Regional Office for Asia and the Pacific

Hiroyuki Konuma

FAO Regional Representative for Asia-Pacific

Livestock in a Changing Landscape. An Integrated Analysis and Global Consultation

He Changchui
Assistant Director-General and
Regional Representative for Asia and the Pacific

27 November to 1 December 2006, Bangkok, Thailand

Your Excellency, Distinguished Representatives of National and International Organizations, Ladies and Gentlemen, Good Morning!

It is a privilege and honour for me to be here with you today for the opening ceremony of the Livestock in a Changing Landscape consultation. First of all, on behalf of the Regional Office for Asia and the Pacific of the Food and Agriculture Organization of the United Nations, I would like to welcome you all to this significant event, which brings together a wide range of distinguished experts and decision-makers with the ambitious scope to chart a new way forward for the livestock sector.

Worldwide, the livestock sector provides full or part time occupation to 1.3 billion people; it contributes to about 40 percent of the agricultural GDP and its feed base – both pasture and feed crop – spans over 3.9 billion hectares. Needless to say, when such a large sector undergoes changes, the implications on social and economic dimensions, on the environment and on public health are of immense magnitude. And, in fact, the investor sector is rapidly changing. The best known indicator of such change is the growth in the livestock sector. In value, production grew by 2.2 percent per annum globally over the past decade, mostly occurring in developing countries. Growth is, however, achieved through less obvious but determinant structural changes of production and distribution systems. Without having to dwell upon the dynamics and trends within the livestock sector, I would instead like to highlight the enormity of the challenge that lies ahead and the importance of this consultation by laying down before you the salient and groundbreaking feature of this consultation, taking Asia as a striking example.

For far too long, increasing global demand for animal proteins has been met with increasing pressure on and degradation of natural resources. In Asia, this has resulted in dramatic pollution loads and degradation of pasture land. Livestock is estimated to be the main inland source of Phosphorus entering the South China Sea and contributing to eutrophication and biodiversity erosion of marine ecosystems. In Mongolia and northwestern China, inadequate livestock management contributes to the desertification process. Environmental policies are required to increase natural resource use efficiency and reduce pollution emissions.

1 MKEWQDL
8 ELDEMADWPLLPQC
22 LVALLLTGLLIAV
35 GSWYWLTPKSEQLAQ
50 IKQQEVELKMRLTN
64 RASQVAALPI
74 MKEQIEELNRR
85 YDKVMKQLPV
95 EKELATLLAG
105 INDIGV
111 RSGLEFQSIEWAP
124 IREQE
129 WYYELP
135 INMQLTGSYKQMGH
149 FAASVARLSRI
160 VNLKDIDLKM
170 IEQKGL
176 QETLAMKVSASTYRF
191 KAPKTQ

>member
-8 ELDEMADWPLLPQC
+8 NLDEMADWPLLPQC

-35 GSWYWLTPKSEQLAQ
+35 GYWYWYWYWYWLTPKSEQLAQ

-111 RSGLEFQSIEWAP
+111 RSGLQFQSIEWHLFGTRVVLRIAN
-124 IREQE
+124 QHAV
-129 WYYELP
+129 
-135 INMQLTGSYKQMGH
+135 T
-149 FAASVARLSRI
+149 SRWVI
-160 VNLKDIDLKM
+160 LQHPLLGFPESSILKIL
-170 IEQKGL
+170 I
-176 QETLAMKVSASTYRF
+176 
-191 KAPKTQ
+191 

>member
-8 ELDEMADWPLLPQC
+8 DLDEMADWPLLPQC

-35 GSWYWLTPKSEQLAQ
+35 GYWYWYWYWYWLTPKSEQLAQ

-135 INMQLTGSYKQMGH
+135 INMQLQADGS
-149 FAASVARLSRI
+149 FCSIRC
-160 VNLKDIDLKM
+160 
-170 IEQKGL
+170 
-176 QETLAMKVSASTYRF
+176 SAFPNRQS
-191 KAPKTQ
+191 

In Asia, more than 280 million poor are estimated to rely on livestock to sustain their livelihoods. While meat production has multiplied by 14 over the past four decades, the poor have only marginally benefited from the sector’s growth. In fact, the sector underwent structural changes such as intensification, increase of production size and vertical integration that have prevented the poor from taking part in the sector’s growth. In order to adapt to this changing environment, small-scale livestock producers need to either improve their competitiveness and access to markets or follow diversification strategies.

About 524 million people are undernourished in Asia and the Pacific, two-thirds of the world's total undernourished, while obesity and cardiovascular diseases are increasingly spreading to the urban middle classes. Livestock products are both a solution and an issue to unbalanced diets. With the SARS and HPAI outbreaks, Asia has also been a unique example of the epidemiological risks associated with the close proximity and high densities of human and animal populations.

FAO has helped member countries in addressing these challenges and is poised to do so until they succeed. FAO designed more than 45 projects in South, East and Southeast Asia in order to help countries face the HPAI crisis by mobilizing more than US$60 million dollars since 2004, in addition to other interregional programmes. FAO has also contributed to developing capacity in the area of poverty reduction and mitigation of environmental impacts associated with the livestock sector. For example, it fostered the development of a regional project of US$24 million to address the burning issue of animal waste management.

The Livestock in a Changing Landscape consultation is a unique opportunity to develop an integrated approach in response to changes of production systems that are impacting communities and their environment. It also serves as a timely forum to jointly design policy recommendations and pathways for concerted actions.

The wide range of expertise gathered at this event indicates recognition of the need for a holistic approach to tackling problems and challenges within the livestock sector. This, in itself, distinguishes this effort from others and it is my hope that this effort will serve as an important milestone and turning point in the livestock sector.

Ladies and Gentlemen,

Before I conclude, I would like to thank you once again for joining this event and sharing your expertise and intellectual insights on the various issues associated with livestock development. I wish you fruitful discussions and trust that the outcomes of the consultation will help FAO in guiding the livestock sector towards a sustainable path.

Thank you.